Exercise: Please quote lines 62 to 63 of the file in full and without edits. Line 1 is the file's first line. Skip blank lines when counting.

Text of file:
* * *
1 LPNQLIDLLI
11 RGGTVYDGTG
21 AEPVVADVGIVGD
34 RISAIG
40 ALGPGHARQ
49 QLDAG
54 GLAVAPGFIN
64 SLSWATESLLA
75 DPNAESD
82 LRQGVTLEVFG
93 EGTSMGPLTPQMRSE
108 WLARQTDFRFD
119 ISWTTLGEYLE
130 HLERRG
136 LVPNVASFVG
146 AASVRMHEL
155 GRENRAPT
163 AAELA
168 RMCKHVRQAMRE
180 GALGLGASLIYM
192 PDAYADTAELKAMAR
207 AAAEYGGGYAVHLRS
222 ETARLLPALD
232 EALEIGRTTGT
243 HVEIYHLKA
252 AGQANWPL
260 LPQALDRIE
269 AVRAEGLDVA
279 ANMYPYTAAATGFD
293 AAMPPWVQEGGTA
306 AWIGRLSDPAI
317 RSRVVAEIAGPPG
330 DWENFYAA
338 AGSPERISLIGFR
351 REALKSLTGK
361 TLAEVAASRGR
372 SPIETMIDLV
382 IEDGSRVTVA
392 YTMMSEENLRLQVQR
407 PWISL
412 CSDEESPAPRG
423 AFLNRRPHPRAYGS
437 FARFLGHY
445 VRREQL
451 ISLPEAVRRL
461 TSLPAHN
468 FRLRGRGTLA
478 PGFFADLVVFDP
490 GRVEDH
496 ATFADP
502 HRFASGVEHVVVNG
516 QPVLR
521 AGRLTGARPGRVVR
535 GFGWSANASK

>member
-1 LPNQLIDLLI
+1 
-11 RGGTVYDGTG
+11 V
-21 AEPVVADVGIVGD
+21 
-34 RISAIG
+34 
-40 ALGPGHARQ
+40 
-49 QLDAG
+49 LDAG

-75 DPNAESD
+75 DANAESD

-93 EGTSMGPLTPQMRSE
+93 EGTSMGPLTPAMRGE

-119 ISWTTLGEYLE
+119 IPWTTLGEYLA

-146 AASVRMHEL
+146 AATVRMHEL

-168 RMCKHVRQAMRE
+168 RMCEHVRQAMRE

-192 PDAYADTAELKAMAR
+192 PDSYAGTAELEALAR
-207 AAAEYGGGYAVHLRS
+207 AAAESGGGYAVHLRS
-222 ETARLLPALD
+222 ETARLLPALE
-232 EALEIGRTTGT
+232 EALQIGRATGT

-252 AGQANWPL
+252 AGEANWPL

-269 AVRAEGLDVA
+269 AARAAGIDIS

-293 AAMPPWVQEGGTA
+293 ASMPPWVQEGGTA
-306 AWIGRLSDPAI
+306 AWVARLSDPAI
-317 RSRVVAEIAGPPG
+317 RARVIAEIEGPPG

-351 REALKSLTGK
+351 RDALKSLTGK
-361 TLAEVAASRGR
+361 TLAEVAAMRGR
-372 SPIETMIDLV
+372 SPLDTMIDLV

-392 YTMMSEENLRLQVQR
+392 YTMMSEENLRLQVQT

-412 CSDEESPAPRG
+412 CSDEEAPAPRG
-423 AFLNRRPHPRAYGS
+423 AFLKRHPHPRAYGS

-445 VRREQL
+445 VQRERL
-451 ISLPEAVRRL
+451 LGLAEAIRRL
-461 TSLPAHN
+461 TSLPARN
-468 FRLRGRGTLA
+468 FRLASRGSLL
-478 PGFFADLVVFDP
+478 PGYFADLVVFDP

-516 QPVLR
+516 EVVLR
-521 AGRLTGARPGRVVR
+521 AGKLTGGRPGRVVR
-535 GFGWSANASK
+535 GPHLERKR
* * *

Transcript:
-34 RISAIG
+34 